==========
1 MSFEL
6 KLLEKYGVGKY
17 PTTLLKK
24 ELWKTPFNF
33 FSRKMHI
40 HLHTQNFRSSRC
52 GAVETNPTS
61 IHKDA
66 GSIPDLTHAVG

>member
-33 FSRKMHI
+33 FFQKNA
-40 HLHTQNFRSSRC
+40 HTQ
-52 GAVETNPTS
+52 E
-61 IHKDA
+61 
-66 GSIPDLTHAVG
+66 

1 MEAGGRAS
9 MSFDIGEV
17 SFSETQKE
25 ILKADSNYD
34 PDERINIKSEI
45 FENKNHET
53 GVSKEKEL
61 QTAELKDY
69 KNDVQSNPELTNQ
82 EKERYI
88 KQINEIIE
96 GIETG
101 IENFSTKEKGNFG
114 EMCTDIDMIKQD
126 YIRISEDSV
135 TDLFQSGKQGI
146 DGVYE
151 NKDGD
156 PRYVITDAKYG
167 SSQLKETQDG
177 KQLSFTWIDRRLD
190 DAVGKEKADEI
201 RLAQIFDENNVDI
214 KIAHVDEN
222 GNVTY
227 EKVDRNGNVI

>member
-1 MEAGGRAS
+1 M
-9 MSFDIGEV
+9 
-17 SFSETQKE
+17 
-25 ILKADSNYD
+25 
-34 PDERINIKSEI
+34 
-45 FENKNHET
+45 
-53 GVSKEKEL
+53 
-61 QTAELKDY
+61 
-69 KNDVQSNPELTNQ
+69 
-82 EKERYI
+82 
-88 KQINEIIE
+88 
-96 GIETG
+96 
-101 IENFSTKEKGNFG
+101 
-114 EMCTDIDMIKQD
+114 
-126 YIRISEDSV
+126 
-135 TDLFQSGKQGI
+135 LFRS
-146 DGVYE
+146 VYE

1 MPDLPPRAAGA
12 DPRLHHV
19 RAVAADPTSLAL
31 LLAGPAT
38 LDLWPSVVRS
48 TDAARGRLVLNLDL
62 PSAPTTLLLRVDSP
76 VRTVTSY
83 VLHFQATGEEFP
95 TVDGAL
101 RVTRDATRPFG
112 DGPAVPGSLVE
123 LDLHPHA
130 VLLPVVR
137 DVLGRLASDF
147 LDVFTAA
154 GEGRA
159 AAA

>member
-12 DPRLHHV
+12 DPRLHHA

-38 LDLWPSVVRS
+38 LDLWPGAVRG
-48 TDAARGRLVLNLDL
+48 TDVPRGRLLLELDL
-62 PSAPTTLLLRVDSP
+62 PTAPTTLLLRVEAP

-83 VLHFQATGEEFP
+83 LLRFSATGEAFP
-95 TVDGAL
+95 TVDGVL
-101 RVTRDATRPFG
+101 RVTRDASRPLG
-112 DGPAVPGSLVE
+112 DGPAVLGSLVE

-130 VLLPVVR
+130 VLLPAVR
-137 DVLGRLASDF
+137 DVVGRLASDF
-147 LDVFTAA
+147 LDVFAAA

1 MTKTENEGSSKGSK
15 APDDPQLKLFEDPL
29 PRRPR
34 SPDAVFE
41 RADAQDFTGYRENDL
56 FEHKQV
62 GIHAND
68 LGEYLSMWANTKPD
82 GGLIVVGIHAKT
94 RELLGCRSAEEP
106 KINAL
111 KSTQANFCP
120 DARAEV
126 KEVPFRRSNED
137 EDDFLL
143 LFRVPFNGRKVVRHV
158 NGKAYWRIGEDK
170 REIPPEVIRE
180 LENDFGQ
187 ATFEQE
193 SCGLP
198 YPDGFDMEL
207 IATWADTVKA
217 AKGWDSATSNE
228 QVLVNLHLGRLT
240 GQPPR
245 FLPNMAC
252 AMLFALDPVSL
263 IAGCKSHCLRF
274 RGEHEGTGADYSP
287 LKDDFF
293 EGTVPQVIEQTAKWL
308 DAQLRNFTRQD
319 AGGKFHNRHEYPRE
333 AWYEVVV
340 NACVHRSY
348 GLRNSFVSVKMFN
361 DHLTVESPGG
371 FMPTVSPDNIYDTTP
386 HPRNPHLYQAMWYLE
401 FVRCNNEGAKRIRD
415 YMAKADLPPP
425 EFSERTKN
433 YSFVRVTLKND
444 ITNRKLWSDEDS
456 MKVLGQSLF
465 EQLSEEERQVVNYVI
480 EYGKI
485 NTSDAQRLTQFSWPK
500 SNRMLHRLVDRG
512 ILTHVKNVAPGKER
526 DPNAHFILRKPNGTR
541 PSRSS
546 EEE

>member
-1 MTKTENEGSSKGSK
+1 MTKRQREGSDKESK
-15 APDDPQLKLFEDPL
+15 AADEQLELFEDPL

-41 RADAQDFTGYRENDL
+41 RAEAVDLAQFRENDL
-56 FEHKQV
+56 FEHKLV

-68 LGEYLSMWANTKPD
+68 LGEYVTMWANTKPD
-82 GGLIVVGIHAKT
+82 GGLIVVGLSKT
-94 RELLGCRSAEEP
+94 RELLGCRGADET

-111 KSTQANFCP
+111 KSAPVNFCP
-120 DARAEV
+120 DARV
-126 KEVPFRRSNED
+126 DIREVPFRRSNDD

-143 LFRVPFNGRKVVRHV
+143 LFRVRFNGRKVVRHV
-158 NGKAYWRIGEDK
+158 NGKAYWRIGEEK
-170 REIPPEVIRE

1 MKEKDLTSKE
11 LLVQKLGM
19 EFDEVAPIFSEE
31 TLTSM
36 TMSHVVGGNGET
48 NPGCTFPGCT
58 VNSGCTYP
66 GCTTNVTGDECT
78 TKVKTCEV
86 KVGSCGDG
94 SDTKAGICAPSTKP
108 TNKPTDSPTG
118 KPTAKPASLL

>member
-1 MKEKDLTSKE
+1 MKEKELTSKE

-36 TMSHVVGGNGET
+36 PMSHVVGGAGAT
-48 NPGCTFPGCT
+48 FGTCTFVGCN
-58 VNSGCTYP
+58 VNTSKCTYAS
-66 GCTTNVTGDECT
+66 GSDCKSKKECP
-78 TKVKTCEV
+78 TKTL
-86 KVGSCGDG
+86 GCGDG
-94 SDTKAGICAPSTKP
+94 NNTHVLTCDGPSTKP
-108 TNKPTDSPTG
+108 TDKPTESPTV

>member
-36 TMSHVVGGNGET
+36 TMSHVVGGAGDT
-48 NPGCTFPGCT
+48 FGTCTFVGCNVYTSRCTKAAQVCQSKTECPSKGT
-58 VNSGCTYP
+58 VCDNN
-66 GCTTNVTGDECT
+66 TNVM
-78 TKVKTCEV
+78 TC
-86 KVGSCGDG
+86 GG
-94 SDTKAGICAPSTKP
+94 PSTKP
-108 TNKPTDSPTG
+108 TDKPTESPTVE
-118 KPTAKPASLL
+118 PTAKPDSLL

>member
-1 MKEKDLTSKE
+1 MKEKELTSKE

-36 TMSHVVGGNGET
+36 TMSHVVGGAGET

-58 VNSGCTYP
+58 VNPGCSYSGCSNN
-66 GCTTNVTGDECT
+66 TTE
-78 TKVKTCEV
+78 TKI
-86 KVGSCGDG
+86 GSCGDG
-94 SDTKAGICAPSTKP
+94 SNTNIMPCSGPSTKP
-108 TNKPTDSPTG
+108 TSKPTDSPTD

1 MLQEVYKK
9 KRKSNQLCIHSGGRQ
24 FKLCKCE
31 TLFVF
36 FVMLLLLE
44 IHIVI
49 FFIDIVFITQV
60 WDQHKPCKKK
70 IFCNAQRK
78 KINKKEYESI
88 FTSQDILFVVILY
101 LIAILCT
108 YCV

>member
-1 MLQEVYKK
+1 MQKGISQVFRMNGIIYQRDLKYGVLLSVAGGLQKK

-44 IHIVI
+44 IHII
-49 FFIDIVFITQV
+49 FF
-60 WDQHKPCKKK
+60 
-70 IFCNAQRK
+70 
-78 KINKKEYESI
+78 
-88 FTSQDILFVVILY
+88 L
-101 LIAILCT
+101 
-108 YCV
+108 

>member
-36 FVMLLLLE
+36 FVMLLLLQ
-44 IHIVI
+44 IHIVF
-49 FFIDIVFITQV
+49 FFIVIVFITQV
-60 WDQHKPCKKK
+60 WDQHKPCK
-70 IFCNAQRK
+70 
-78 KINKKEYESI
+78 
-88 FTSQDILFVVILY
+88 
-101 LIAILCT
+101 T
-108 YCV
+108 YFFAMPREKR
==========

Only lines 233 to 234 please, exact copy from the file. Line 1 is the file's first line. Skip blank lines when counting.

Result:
-108 TNKPTDSPTG
+108 TDKPTESPTV